It was only a matter of time until Super Smash Bros. came to the Nintendo Switch, but I don’t think anyone expected what form it would take. Every single fighter from every past Smash title, a plethora of stages, and brand new fighters to join the fray. It has everyone hyped; competitive players included who still fall back to Melee due to its mechanical prowess. Super Smash Bros. Ultimate is Nintendo’s attempt to cater to all crowds, and to create the most definitive version of Smash Bros. yet.
It’s shocking how fast Ultimate moves compared to previous titles. While it doesn’t hit the speed of Melee, it’s much quicker than Smash 4 and Brawl. It sets a fast and frenetic pace right out of the gate, and the game hones in on this aspect as a core part of gameplay. Players can and will clash hits as they frantically dart around the battlefield and try to stay on the stage. It’s refreshingly exhilarating and shows that Nintendo has been listening to past criticisms.
Despite only being able to play five matches in total, the game felt very balanced. Not once did I feel like I was at a disadvantage or advantage against my opponent, so it feels like it all comes down to pure skill. The new characters in this playable build stand out among the rest of the cast with unique mechanics and new ideas. The Inklings have to maintain ink so special moves can be used, while Ridley is a large but very mobile character who can deal significant damage in a short time with his high-risk high-reward attacks. They feel like worthy additions to the roster and have me eager to see how some of the more recently announced characters handle in comparison.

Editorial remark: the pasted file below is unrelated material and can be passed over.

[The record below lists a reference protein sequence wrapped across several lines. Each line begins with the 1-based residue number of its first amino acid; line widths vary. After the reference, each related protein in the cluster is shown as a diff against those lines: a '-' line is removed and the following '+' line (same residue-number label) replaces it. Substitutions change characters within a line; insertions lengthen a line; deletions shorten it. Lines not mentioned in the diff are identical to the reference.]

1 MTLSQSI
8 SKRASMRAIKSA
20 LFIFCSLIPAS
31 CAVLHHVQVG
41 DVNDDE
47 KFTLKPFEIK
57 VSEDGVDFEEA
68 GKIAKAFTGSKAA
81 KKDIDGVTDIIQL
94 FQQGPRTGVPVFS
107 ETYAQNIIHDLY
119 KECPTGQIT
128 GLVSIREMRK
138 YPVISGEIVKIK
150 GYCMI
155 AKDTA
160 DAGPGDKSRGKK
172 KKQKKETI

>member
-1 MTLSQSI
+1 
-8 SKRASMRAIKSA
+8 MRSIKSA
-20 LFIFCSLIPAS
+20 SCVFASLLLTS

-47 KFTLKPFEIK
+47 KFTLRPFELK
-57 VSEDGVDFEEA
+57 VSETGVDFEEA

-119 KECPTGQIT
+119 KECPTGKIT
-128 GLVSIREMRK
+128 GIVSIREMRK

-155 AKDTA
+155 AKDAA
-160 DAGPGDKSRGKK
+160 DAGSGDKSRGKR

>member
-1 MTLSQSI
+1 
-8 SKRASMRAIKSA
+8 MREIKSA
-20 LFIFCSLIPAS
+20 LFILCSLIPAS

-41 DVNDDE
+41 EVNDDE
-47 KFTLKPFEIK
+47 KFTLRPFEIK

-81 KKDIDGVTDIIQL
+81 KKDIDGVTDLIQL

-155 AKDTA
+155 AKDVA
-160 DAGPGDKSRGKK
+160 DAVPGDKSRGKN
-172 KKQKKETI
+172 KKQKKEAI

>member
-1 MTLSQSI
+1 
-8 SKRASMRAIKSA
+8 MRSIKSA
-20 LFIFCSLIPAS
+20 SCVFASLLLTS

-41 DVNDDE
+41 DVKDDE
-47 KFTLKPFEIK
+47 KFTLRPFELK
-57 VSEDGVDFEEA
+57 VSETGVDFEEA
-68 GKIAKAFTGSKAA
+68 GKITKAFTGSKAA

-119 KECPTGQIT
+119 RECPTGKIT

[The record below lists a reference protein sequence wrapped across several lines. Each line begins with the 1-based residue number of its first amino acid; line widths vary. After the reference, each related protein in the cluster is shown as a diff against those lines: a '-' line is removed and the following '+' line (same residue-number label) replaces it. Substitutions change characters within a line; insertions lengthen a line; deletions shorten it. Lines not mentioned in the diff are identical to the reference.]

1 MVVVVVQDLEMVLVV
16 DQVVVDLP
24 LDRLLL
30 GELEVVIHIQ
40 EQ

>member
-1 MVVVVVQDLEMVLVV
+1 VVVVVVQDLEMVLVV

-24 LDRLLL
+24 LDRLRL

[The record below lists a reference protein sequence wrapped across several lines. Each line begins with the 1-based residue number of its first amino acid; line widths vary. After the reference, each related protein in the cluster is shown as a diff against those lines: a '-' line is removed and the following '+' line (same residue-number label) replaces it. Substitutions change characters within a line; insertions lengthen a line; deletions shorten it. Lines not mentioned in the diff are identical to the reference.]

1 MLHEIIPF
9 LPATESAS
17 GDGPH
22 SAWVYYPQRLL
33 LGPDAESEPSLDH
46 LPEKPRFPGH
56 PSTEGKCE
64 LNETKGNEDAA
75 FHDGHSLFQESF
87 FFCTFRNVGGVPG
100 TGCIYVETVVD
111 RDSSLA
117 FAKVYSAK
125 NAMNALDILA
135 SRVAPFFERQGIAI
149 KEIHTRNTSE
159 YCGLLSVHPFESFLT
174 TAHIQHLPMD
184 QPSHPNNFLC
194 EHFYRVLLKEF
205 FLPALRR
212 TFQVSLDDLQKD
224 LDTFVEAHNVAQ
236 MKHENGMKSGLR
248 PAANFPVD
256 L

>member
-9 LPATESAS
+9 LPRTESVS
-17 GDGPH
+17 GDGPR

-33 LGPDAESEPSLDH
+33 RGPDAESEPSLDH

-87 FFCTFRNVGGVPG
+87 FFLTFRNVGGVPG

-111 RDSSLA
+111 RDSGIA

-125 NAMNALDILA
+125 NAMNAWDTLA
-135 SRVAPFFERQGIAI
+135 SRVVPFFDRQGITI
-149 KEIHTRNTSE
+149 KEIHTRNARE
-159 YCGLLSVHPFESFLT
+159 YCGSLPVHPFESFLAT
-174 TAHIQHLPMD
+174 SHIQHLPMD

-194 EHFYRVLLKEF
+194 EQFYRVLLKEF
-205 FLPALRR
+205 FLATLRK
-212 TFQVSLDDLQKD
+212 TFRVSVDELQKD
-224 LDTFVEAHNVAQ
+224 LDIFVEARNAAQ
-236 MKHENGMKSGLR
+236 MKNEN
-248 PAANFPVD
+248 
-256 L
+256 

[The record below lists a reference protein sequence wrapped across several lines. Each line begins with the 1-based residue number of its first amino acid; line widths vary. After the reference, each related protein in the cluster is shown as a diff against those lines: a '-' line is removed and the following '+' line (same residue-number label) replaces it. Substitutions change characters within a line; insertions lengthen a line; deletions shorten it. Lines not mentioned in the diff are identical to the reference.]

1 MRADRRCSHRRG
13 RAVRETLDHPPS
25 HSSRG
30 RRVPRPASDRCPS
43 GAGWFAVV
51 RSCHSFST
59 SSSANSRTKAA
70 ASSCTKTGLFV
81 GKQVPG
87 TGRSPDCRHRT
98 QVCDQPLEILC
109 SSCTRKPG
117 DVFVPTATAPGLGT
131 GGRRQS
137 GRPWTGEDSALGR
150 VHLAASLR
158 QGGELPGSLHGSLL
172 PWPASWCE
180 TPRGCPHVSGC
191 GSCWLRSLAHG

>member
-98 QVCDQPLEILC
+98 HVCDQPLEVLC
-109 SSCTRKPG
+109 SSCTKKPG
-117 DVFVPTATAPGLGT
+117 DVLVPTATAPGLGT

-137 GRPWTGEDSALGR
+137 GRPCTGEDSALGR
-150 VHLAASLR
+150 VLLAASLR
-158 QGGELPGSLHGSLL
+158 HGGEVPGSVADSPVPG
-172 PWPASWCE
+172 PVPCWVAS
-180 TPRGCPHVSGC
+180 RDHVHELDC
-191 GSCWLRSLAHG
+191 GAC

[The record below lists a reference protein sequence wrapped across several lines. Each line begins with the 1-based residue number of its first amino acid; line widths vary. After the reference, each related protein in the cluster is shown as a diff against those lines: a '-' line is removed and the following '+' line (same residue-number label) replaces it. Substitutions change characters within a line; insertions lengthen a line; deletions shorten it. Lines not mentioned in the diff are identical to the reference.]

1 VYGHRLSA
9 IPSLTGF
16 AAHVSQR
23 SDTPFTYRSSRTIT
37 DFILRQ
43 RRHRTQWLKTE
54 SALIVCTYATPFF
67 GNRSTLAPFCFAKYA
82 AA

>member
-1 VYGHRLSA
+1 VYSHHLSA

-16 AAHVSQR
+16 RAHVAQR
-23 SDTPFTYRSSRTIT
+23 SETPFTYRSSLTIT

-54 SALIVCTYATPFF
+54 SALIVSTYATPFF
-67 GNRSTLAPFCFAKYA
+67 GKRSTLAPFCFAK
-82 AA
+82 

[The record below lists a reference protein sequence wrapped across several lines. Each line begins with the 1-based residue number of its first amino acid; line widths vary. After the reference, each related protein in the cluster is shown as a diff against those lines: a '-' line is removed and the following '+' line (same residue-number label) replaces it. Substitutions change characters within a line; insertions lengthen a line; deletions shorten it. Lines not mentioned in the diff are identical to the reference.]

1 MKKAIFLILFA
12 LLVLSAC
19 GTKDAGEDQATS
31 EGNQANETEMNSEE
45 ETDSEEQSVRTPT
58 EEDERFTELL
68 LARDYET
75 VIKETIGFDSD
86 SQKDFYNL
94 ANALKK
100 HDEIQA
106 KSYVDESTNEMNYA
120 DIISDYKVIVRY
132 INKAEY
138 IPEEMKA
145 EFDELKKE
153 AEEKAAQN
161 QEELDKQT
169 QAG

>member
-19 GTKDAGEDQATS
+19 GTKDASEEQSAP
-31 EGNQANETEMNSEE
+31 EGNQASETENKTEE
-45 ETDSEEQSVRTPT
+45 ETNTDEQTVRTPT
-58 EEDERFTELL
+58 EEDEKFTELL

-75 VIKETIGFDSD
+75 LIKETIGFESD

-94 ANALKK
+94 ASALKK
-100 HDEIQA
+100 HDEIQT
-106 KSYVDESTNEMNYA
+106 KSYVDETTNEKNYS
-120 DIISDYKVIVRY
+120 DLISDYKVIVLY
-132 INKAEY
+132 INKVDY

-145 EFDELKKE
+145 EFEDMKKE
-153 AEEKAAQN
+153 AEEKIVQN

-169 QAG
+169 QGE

The actual fighting hasn’t seen any significant revisions, but small additions and inclusions keep the pace and speed flowing. The ability to air dodge can get you out of tricky aerial situations, which sounds simple on paper, but opens up a plethora of options to deal with specific scenarios. It’s unclear how deep this mechanic can go, but I’m willing to bet that the pros will be doing some crazy stuff with it. The UI and HUD elements are much sleeker than before, with small adjustments keeping it more streamlined and stylish. Things like having a slow-motion zoom kick in on the final hit and a brilliantly animated victory screen keep Ultimate feeling fresh.
While Ultimate is only a small step up from 4 in graphical prowess, updated stages look great on current hardware, and the new ones set a new level scale among the rest. Multiple controller types are also on offer, and all of them are as responsive and tactile as you’d like them to be. The game runs very well on the Switch as a whole, but we’ve yet to see what it’s like in an eight-player smash with items on.
My time with Super Smash Bros. Ultimate has left me feeling as if the game is what it wants and needs to be. A celebration of Smash Bros. games past and present, with characters from all franchises gathering to duke it out in glorious fashion. We’re still a little ways off from release, so new characters and stages are being revealed, but there’s no doubt that this a Smash game made for all fans in mind. Casual and competitive players are being accommodated for here, and if it keeps going the way it’s going, Ultimate will be a fitting word for the next entry in this legendary franchise.